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Your identity involves caring and sympathy and healing the troubled souls of puzzled mortals in this modern era. It could be something recognized and licensed, like psychology, or you could do it all with crystals and soothing words. Whatever your therapeutic modality, you can help people repair their damaged shock gauge.


The best time to treat someone for a psychological shock is soon after it occurs, because that’s when you can frame it properly and demonstrate a healthy way to think about it. People who’ve been shocked aren’t in the best position to calculate the healthiest way to regard their own damage, so having outside guidance is very useful. Talk them down in a calm, soothing voice, and roll.

Fumble: Welp, that made it worse. The target now also has a Self (2–3) check to contend with.
Matched Failure: You didn’t make them any worse, but if you have a relationship with this… patient? Client? Stooge?… it drops by 5%.
Failure: Nothing happens. Sorry.
Success: If they got a failure, you can erase that and change it into a hardened notch instead, if the person being counseled agrees.
Matched Success or Crit: You can erase the notch the person took, hardened or failed. It’s as if they never faced the stress check. Of course, you can’t do this if they don’t permit it, no matter how much you scold about resisting therapy.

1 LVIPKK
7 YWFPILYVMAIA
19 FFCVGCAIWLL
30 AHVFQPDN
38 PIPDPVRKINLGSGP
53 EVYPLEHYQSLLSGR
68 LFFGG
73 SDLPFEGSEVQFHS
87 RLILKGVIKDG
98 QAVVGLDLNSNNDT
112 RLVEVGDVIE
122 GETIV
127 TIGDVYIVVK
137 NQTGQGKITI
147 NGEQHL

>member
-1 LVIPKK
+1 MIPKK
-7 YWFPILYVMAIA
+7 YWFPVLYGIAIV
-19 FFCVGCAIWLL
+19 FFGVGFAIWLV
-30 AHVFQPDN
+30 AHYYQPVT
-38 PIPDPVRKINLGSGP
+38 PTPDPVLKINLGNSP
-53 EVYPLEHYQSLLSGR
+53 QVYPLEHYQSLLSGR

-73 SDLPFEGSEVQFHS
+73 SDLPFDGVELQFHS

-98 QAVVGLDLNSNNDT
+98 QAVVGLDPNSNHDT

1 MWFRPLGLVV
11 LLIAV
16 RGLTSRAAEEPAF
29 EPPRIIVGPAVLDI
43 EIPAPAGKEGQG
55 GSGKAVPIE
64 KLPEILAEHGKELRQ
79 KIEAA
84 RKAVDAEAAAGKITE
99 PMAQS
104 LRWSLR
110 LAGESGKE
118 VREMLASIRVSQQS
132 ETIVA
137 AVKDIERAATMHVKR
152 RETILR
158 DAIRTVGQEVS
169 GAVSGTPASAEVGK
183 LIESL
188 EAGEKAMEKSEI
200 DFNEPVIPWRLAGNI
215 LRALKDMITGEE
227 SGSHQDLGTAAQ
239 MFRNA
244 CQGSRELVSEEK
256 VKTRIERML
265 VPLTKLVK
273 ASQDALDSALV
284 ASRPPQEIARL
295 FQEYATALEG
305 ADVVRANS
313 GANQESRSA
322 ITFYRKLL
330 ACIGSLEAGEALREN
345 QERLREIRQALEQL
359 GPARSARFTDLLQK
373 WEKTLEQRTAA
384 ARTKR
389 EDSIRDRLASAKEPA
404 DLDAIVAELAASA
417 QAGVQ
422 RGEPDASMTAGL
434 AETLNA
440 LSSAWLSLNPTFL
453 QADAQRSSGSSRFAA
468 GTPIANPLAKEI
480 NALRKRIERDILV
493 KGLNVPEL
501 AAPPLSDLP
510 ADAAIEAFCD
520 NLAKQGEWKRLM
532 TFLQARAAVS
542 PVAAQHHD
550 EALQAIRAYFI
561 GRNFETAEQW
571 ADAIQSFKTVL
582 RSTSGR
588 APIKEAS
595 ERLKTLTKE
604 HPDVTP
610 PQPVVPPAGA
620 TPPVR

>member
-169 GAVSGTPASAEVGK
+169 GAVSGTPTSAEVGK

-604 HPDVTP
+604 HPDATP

When someone has gotten settled in their ways, you can still roll after some deep, heartfelt therapy sessions and possibly erase some stuff off their shock gauge. You can make a roll like this every month or so, if you’ve been having close, heart-toheart, honest sharing exchanges with the person every week for at least an hour. (Let’s be real though, it’s more like fifty minutes after the meet ‘n’ greet and paperwork each session.) Alternately, if you go for intensive daily therapy, you get a roll every week, but that assumes at least three hours a day spent in encounter groups and talk sessions.

Fumble: Ugh. Shouldn’t have brought up their mother. Target takes a Self (2–3) stress check.
Matched Failure or Failure: “You worked real hard today, good session.” No change to the shock gauge though.
Success: The client can choose one hardened or failed mark to remove, if desired.
Matched Success: You can choose one hardened or failed mark to erase, regardless of whether the client wants it gone or not.
Crit: Pick one meter. The client loses a hardened notch and a failed notch off that meter.

If the client has an ongoing issue — meaning, one or more meter has five failed notches — you as the therapist must treat those first. You really can’t help someone get mildly more functional in their social life if they’re still completely enslaved by an occult phobia. In game terms, if someone has five failed notches in Violence and one in Helplessness, you can’t get rid of that Helplessness failure until you take one off Violence. If someone has multiple neuroses from multiple maxed-out meters, pick which one you target first.


Ahahaha, no. You can fix a sprained ankle that way, but sitting by yourself at home in the dark is a way to get your mind sicker, not better.

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Unknown Armies: Berkeley SilverSeraph SilverSeraph